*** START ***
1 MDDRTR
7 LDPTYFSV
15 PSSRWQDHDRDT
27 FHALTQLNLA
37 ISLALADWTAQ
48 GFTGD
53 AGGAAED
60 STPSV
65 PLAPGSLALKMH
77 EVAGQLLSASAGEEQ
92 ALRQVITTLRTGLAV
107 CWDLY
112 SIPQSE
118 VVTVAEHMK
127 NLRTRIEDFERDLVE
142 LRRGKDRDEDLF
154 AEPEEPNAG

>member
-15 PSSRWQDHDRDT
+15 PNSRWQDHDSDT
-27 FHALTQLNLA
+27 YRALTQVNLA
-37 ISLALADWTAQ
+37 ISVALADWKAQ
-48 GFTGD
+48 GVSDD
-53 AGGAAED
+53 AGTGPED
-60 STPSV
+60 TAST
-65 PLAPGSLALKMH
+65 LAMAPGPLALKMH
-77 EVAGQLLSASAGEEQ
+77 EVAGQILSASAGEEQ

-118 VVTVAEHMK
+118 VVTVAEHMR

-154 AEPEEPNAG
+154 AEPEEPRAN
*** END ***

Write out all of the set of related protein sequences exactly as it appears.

1 MDDRTR
7 LDPTYFSV
15 PSSRWQDHDRDT
27 FHALTQLNLA
37 ISLALADWTAQ
48 GFTGD
53 AGGAAED
60 STPSV
65 PLAPGSLALKMH
77 EVAGQLLSASAGEEQ
92 ALRQVITTLRTGLAV
107 CWDLY
112 SIPQSE
118 VVTVAEHMK
127 NLRTRIEDFERDLVE
142 LRRGKDRDEDLF
154 AEPEEPNAG

>member
-15 PSSRWQDHDRDT
+15 PNSRWQDHDSDT
-27 FHALTQLNLA
+27 YRALTQVNLA
-37 ISLALADWTAQ
+37 ISVALADWKAQ
-48 GFTGD
+48 GVSDD
-53 AGGAAED
+53 AGTGPED
-60 STPSV
+60 TAST
-65 PLAPGSLALKMH
+65 LAMAPGPLALKMH
-77 EVAGQLLSASAGEEQ
+77 EVAGQILSASAGEEQ

-118 VVTVAEHMK
+118 VVTVAEHMR

-154 AEPEEPNAG
+154 AEPEEPRAN